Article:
Pictures of fantastical deep-see creatures appear often on the internet, showing bizarre body shapes, alien-looking predatory adaptations and strange colors. But the sea (and land) creatures of artist Iori Tomita are very different. These animals are so common that most of us have seen them time and time again, but Tomita makes them into otherworldly visions of transparent, vividly colored creatures.
(all images via: Iori Tomita)
As a lifelong fisherman and a former student of ichthyology, Tomita has always been fascinated by the wealth of life in the sea. One fateful day, he attended a college lecture on preserving and studying the tiny bones and muscles in sea creatures. He was taken with the appearance of the preserved fish and began using the technique on his own.
The work is called “New World Transparent Specimens,” a name which reflects the hypercolored specimens’ appearance as new types of life. Tomito’s specimens start out preserved in formaldehyde, and then Tomito sets out to transform them into something that resides at the intersection of art and science. Although most of his work involves sea creatures, he has also transformed small land animals including reptiles and birds.
After stripping the scales and skin off of the fish and other creatures, Tomito soaks the small bodies in a solution that dyes their cartilage blue. The animals are then treated with a series of chemicals to dissolve their muscles and turn them transparent. Tomito stops the process just after the creatures become transparent and before they lose their shape altogether.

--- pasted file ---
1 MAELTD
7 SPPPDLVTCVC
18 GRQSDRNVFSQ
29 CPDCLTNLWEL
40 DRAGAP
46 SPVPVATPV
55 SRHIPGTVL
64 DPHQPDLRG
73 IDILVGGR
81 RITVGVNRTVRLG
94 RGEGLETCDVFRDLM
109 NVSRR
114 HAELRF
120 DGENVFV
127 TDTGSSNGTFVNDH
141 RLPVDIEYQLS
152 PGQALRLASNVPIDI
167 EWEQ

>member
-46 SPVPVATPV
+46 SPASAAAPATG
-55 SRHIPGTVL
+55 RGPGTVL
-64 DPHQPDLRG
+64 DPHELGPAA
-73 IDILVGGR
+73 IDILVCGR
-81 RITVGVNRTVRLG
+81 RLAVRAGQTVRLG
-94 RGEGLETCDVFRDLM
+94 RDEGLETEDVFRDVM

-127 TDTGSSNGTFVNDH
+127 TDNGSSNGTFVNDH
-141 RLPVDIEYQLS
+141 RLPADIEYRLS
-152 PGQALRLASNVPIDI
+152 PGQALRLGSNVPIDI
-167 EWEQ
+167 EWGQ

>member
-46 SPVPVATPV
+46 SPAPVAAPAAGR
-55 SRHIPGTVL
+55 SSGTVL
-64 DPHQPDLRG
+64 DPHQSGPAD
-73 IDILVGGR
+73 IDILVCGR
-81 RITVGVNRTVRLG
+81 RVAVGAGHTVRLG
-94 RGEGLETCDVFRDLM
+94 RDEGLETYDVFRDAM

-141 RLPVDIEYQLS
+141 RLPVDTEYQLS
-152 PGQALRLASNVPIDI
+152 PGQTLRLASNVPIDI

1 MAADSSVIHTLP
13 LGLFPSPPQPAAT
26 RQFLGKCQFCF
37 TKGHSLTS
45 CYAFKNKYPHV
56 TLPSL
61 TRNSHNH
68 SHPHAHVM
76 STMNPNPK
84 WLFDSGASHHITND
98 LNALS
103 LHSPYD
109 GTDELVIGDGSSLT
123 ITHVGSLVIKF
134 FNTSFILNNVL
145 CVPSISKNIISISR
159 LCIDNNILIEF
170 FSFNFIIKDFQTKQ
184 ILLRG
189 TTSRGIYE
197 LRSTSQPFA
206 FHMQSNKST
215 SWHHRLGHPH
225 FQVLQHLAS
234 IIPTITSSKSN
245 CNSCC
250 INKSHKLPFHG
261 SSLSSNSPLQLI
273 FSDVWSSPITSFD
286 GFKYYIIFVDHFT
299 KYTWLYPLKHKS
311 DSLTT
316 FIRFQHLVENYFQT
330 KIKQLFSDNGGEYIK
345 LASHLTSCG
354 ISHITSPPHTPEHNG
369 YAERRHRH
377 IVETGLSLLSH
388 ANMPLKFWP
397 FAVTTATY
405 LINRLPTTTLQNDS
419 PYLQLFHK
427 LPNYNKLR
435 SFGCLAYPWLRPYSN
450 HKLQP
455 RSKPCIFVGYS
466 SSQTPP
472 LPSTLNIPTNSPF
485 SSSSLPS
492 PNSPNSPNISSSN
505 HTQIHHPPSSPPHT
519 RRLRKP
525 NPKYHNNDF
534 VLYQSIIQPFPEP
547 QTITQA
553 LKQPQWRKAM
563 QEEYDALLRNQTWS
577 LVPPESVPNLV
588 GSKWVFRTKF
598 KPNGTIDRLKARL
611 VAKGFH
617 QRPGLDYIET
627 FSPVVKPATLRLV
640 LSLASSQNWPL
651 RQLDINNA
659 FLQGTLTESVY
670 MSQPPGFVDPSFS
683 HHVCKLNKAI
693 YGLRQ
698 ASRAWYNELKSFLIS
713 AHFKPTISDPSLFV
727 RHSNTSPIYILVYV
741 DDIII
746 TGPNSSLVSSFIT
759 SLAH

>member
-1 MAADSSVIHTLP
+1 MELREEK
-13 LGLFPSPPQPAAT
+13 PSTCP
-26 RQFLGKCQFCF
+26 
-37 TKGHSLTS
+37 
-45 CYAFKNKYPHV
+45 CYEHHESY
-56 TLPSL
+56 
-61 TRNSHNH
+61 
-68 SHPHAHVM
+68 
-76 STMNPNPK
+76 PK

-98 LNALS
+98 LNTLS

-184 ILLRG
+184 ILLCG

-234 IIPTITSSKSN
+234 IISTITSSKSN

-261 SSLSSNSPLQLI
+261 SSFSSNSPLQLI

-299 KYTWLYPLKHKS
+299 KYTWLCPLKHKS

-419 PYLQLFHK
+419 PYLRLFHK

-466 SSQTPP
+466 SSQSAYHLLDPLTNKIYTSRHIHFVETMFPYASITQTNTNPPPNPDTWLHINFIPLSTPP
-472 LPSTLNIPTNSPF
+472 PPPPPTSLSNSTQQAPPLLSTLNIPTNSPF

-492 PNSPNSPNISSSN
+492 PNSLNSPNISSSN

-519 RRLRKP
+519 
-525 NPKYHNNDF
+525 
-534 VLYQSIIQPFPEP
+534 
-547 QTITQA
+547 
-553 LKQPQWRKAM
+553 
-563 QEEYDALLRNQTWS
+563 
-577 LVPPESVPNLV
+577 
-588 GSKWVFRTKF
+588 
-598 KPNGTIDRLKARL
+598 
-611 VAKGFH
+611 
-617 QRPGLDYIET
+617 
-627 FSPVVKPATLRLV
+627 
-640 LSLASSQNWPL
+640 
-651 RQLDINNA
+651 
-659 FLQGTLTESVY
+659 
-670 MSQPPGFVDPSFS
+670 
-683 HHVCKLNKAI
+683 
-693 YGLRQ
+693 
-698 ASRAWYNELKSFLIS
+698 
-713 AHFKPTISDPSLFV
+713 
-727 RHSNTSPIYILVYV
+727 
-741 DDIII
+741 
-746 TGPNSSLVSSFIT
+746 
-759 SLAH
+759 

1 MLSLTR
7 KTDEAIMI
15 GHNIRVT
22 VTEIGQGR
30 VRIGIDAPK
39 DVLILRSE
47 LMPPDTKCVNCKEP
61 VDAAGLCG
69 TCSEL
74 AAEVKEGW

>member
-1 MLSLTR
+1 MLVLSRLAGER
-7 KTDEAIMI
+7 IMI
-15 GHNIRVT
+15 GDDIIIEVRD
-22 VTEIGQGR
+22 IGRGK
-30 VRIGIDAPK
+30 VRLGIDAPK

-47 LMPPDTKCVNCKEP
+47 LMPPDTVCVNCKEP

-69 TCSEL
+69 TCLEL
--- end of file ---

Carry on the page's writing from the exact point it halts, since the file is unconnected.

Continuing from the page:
The final steps involve injecting a red dye to stain the bones, then preserving the newly-treated creatures in jars of glycerin. All told, the process can take an exhausting five months to one year to complete – but the end result is truly stunning. These brilliantly colored beasties allow a rare look at the inner workings of fascinating sea creatures.
According to the artist, the goal of this project is to give the world a new way to look at the normally-hidden natural beauty of ocean life. Using a well-known scientific method and presenting the results as art, Tomita creates something that is altogether more wonderful than either art or science. He connects us to other life forms on a basic level, letting us admire and study their truly unique beauty.